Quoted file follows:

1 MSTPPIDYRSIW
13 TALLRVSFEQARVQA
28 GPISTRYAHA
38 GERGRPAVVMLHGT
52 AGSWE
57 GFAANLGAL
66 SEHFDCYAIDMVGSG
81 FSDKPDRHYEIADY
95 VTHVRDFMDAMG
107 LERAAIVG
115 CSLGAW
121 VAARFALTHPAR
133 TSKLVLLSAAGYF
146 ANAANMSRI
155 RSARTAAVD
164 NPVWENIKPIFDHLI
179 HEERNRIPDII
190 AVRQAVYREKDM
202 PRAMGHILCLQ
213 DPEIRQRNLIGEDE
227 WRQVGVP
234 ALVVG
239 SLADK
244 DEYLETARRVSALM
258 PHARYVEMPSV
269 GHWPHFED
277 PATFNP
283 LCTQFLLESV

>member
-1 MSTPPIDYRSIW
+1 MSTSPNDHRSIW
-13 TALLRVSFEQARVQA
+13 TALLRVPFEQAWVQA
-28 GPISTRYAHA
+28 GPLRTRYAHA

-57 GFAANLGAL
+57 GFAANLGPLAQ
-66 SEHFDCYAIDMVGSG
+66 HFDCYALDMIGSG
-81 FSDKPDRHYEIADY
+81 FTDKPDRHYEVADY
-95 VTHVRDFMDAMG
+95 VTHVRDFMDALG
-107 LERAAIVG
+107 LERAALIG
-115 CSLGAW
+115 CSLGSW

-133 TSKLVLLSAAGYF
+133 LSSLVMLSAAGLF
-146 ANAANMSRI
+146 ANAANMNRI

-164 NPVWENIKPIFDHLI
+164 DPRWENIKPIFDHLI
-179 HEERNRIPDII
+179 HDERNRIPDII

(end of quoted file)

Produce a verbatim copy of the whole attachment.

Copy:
1 MSTPPIDYRSIW
13 TALLRVSFEQARVQA
28 GPISTRYAHA
38 GERGRPAVVMLHGT
52 AGSWE
57 GFAANLGAL
66 SEHFDCYAIDMVGSG
81 FSDKPDRHYEIADY
95 VTHVRDFMDAMG
107 LERAAIVG
115 CSLGAW
121 VAARFALTHPAR
133 TSKLVLLSAAGYF
146 ANAANMSRI
155 RSARTAAVD
164 NPVWENIKPIFDHLI
179 HEERNRIPDII
190 AVRQAVYREKDM
202 PRAMGHILCLQ
213 DPEIRQRNLIGEDE
227 WRQVGVP
234 ALVVG
239 SLADK
244 DEYLETARRVSALM
258 PHARYVEMPSV
269 GHWPHFED
277 PATFNP
283 LCTQFLLESV

>member
-1 MSTPPIDYRSIW
+1 MSTSPNDHRSIW
-13 TALLRVSFEQARVQA
+13 TALLRVPFEQAWVQA
-28 GPISTRYAHA
+28 GPLRTRYAHA

-57 GFAANLGAL
+57 GFAANLGPLAQ
-66 SEHFDCYAIDMVGSG
+66 HFDCYALDMIGSG
-81 FSDKPDRHYEIADY
+81 FTDKPDRHYEVADY
-95 VTHVRDFMDAMG
+95 VTHVRDFMDALG
-107 LERAAIVG
+107 LERAALIG
-115 CSLGAW
+115 CSLGSW

-133 TSKLVLLSAAGYF
+133 LSSLVMLSAAGLF
-146 ANAANMSRI
+146 ANAANMNRI

-164 NPVWENIKPIFDHLI
+164 DPRWENIKPIFDHLI
-179 HEERNRIPDII
+179 HDERNRIPDII